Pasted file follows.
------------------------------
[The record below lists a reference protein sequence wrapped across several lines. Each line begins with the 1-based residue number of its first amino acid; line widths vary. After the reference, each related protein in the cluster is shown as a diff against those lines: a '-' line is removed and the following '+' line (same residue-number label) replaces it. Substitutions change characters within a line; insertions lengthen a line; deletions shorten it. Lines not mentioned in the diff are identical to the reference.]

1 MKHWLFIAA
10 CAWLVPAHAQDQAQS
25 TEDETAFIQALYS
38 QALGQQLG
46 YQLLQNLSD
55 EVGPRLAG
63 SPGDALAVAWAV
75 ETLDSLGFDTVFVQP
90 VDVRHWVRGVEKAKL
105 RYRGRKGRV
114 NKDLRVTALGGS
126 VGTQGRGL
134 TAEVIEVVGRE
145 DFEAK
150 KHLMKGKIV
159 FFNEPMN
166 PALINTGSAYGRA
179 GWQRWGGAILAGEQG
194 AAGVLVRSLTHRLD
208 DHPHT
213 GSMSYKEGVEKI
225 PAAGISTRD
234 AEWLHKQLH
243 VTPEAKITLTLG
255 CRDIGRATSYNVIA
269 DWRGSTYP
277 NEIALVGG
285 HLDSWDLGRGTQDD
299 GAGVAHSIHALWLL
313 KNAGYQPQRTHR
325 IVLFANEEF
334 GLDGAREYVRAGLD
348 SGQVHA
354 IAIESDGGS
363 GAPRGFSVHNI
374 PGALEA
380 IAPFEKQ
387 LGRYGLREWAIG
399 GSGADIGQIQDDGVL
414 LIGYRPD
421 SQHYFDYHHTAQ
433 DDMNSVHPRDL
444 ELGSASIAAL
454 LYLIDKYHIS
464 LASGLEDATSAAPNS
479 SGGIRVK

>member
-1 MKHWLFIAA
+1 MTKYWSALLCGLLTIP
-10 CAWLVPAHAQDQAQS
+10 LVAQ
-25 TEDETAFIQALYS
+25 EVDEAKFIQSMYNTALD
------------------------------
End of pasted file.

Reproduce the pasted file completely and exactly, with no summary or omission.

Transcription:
[The record below lists a reference protein sequence wrapped across several lines. Each line begins with the 1-based residue number of its first amino acid; line widths vary. After the reference, each related protein in the cluster is shown as a diff against those lines: a '-' line is removed and the following '+' line (same residue-number label) replaces it. Substitutions change characters within a line; insertions lengthen a line; deletions shorten it. Lines not mentioned in the diff are identical to the reference.]

1 MKHWLFIAA
10 CAWLVPAHAQDQAQS
25 TEDETAFIQALYS
38 QALGQQLG
46 YQLLQNLSD
55 EVGPRLAG
63 SPGDALAVAWAV
75 ETLDSLGFDTVFVQP
90 VDVRHWVRGVEKAKL
105 RYRGRKGRV
114 NKDLRVTALGGS
126 VGTQGRGL
134 TAEVIEVVGRE
145 DFEAK
150 KHLMKGKIV
159 FFNEPMN
166 PALINTGSAYGRA
179 GWQRWGGAILAGEQG
194 AAGVLVRSLTHRLD
208 DHPHT
213 GSMSYKEGVEKI
225 PAAGISTRD
234 AEWLHKQLH
243 VTPEAKITLTLG
255 CRDIGRATSYNVIA
269 DWRGSTYP
277 NEIALVGG
285 HLDSWDLGRGTQDD
299 GAGVAHSIHALWLL
313 KNAGYQPQRTHR
325 IVLFANEEF
334 GLDGAREYVRAGLD
348 SGQVHA
354 IAIESDGGS
363 GAPRGFSVHNI
374 PGALEA
380 IAPFEKQ
387 LGRYGLREWAIG
399 GSGADIGQIQDDGVL
414 LIGYRPD
421 SQHYFDYHHTAQ
433 DDMNSVHPRDL
444 ELGSASIAAL
454 LYLIDKYHIS
464 LASGLEDATSAAPNS
479 SGGIRVK

>member
-1 MKHWLFIAA
+1 MTKYWSALLCGLLTIP
-10 CAWLVPAHAQDQAQS
+10 LVAQ
-25 TEDETAFIQALYS
+25 EVDEAKFIQSMYNTALD